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I thought it was fantastic and really enjoyed it.

I felt that Shay's opening was a lot stronger. Vella's first two rooms are pretty dull, and also I didn't feel like the story-telling was as strong - it may be because I already knew the maiden's feast set-up from the 2PP doc, whereas a new player is supposed to get a creeping realisation of what is happening, but I never felt that moment of "oh man, the maidens are the feast?!" [edit: I've been told by a couple of people who didn't watch the doc that thus worked perfectly for them]. Plus, I didn't feel the monster was sold as super-scary and evil (I know, I know, the twist, but there are plenty of ways they could have achieved it), which again could be because I was used to seeing it.

Anyway, once I'd got past that opening, I enjoyed her side a lot more, especially coming back to it from Shay's side - the juxtaposition of barren spaceship and floaty, lively cloud city was really nice. And the ground locations were ace too. I'm a bit envious of people playing this with no knowledge of what was coming.

Overall, I was happy with the simplicity of the game. It's not full-on Lucasarts (although you could argue it's on a similar level with Full Throttle), but it has enough puzzling and inventory use to not just be a "click everywhere until stuff happens" type adventure. The only thing I would have liked was a 'look at' function separate from the 'interact' one, I really felt that was needed in some places - partly for puzzles and partly to get more of that "look at" dialogue that Tim does so well.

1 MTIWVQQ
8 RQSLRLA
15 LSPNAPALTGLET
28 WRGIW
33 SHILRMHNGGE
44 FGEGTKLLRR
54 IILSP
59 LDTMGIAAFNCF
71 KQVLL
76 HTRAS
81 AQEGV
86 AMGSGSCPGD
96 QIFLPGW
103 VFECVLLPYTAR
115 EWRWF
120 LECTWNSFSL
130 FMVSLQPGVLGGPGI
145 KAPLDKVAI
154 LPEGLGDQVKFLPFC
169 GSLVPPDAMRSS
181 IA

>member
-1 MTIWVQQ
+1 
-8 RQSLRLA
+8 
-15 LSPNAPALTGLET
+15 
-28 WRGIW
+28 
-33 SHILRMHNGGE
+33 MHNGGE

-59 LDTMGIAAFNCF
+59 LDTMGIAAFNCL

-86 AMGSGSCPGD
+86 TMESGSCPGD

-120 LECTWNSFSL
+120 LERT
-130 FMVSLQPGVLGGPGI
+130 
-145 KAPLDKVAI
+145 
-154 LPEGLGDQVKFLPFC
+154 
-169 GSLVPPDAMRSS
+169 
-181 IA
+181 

That's separate to the difficulty level, though - I never got stuck and rarely had to stop and ponder on a puzzle.

Finally, the presentation and story-telling was great. Looks and sounds great, plus lots of nice dialogue, characters and plot developments (especially the crossover stuff which is always cool - reminded me of those big moments in LOST).

The only reason I voted "mostly" instead of "completely" was the difficulty level - my original expectations were for a game very similar to Tim's Lucasarts classics, and this was the one area where, for me, it didn't quite hit that. Although I enjoyed the puzzles, there was rarely that extra level of complexity.

Other than that, wonderful in every respect. Really looking forward to Act Two!

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The game absolutely fulfilled my expectations! First of all the visual style combined with the highly atmospheric, very emotional Disney-esque orchestral soundtrack totally blew me away! Plus I totally got addicted to Shay and Vella, both of them are just lovely! I highly enjoyed the whole journey from start to finish and was thrilled how gorgeous both of the paths are interconnected at the end of act 1.

I loved the locations and puzzles as well and the rest of the cast ranged from creepy (wolf) to just hilarious (the lumbjack) in a positive manner.

The puzzles could be a little bit more challenging, but they were ok for me. I was a relaxing and fun adventure perfect for my after-work hours. Glad to be literally a part of this gem and can't wait for act 2!

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It didn't felt like an adventure game and I was expecting more from tim's writing.

I voted "Mostly not".

But as a low tier backer I think this was an awesome purchase, the documentary was awesome, and the game had some great quality stuff, only I was very hyped about Tim making a new AG.